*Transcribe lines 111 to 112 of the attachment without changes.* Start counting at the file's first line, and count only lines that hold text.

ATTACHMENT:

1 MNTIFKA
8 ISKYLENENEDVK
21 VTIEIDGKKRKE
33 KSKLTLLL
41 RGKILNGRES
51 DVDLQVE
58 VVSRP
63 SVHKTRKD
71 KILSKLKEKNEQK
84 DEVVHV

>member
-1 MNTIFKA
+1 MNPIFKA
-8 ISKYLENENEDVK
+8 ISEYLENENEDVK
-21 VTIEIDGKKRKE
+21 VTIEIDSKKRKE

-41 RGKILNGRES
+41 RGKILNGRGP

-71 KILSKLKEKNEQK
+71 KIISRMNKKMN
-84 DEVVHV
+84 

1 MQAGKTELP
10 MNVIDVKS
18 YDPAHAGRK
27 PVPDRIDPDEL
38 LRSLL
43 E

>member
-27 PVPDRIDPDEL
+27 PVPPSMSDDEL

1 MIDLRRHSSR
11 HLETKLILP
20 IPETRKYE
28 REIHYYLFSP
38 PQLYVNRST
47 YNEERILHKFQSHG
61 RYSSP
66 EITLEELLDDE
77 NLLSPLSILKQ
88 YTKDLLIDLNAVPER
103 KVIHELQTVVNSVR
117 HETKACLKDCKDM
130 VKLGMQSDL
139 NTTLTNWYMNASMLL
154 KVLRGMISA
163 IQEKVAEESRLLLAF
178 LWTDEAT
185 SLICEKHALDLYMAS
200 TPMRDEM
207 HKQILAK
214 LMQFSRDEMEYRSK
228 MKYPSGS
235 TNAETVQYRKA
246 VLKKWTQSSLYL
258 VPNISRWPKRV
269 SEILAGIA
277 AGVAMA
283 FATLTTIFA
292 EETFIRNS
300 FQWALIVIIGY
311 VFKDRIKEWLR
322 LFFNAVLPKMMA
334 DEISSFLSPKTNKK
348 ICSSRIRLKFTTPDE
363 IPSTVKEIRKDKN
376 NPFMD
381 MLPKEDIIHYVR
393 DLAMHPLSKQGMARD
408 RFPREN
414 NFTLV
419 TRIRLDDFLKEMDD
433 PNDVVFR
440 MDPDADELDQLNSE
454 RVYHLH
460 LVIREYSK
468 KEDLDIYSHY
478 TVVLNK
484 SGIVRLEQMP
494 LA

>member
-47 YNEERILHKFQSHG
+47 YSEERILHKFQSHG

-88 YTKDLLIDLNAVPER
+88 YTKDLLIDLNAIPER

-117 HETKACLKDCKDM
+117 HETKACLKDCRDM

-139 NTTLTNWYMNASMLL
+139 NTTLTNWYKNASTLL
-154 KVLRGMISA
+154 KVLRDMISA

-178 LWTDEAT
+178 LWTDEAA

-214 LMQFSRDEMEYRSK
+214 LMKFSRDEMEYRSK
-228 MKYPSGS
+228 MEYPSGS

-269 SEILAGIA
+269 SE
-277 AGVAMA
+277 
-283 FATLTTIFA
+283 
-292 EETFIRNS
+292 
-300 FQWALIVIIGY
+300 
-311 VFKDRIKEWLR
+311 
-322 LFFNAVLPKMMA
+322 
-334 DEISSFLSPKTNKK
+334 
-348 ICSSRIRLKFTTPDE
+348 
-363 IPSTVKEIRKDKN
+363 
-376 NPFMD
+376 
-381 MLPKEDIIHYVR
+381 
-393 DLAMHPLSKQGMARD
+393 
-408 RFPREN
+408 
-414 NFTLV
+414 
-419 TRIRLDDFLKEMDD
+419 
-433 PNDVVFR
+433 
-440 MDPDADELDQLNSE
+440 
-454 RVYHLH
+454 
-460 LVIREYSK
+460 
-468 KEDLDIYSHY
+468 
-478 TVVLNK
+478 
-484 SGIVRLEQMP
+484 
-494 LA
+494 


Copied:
-322 LFFNAVLPKMMA
+322 